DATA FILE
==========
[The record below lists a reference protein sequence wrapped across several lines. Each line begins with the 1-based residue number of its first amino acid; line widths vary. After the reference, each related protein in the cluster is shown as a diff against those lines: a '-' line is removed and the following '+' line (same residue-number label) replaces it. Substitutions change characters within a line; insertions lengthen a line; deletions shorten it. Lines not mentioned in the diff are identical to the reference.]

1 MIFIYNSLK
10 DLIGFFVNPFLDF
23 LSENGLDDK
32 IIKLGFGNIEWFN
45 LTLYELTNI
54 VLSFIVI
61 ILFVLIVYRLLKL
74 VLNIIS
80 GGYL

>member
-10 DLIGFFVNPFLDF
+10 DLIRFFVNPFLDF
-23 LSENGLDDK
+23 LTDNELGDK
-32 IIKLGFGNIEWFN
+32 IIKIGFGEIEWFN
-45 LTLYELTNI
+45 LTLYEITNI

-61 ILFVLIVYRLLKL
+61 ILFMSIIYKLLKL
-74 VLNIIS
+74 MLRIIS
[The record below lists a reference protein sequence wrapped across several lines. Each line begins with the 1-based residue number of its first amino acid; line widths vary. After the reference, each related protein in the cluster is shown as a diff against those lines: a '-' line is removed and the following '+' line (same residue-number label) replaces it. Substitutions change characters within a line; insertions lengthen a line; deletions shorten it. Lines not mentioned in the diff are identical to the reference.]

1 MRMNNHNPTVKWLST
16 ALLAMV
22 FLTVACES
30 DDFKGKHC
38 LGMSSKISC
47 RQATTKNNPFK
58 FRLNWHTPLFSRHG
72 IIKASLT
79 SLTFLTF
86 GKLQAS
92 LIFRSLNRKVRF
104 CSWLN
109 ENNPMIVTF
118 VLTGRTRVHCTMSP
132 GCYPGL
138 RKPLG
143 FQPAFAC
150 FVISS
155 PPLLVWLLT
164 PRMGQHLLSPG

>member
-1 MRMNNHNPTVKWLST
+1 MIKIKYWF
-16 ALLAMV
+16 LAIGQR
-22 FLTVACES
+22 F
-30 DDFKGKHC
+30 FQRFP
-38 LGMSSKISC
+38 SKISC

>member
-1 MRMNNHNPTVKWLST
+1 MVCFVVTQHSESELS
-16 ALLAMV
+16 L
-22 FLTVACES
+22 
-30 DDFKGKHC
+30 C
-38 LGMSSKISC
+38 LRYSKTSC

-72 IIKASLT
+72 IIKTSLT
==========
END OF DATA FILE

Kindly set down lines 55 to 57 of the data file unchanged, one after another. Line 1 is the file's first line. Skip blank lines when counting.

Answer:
+38 SKISC

>member
-1 MRMNNHNPTVKWLST